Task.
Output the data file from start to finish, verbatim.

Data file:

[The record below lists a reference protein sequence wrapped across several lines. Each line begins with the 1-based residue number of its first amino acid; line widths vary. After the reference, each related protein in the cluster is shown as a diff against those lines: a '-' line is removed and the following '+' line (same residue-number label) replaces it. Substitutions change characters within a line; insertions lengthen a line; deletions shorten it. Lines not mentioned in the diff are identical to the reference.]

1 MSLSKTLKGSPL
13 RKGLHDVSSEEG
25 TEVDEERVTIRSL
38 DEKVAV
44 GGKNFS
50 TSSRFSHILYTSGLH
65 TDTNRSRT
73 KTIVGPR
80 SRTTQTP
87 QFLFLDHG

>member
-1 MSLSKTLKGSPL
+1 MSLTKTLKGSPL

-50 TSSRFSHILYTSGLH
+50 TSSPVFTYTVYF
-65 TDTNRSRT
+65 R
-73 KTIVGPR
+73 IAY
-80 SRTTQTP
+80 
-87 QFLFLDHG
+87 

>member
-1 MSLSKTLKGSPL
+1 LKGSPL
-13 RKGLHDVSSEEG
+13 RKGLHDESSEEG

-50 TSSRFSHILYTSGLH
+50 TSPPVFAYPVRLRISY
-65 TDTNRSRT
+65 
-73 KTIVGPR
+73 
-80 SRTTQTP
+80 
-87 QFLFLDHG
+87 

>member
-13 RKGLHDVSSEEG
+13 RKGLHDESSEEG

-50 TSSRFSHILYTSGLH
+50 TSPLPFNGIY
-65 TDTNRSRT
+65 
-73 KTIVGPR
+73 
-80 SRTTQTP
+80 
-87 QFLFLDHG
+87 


[The record below lists a reference protein sequence wrapped across several lines. Each line begins with the 1-based residue number of its first amino acid; line widths vary. After the reference, each related protein in the cluster is shown as a diff against those lines: a '-' line is removed and the following '+' line (same residue-number label) replaces it. Substitutions change characters within a line; insertions lengthen a line; deletions shorten it. Lines not mentioned in the diff are identical to the reference.]

1 MSLSKTLKGSPL
13 RKGLHDVSSEEG
25 TEVDEERVTIRSL
38 DEKVAV
44 GGKNFS
50 TSSRFSHILYTSGLH
65 TDTNRSRT
73 KTIVGPR
80 SRTTQTP
87 QFLFLDHG

>member
-1 MSLSKTLKGSPL
+1 MSLTKTLKGSPL

-50 TSSRFSHILYTSGLH
+50 TSSPVFTYTVYF
-65 TDTNRSRT
+65 R
-73 KTIVGPR
+73 IAY
-80 SRTTQTP
+80 
-87 QFLFLDHG
+87 

>member
-1 MSLSKTLKGSPL
+1 LKGSPL
-13 RKGLHDVSSEEG
+13 RKGLHDESSEEG

-50 TSSRFSHILYTSGLH
+50 TSPPVFAYPVRLRISY
-65 TDTNRSRT
+65 
-73 KTIVGPR
+73 
-80 SRTTQTP
+80 
-87 QFLFLDHG
+87 

>member
-13 RKGLHDVSSEEG
+13 RKGLHDESSEEG

-50 TSSRFSHILYTSGLH
+50 TSPLPFNGIY
-65 TDTNRSRT
+65 
-73 KTIVGPR
+73 
-80 SRTTQTP
+80 
-87 QFLFLDHG
+87 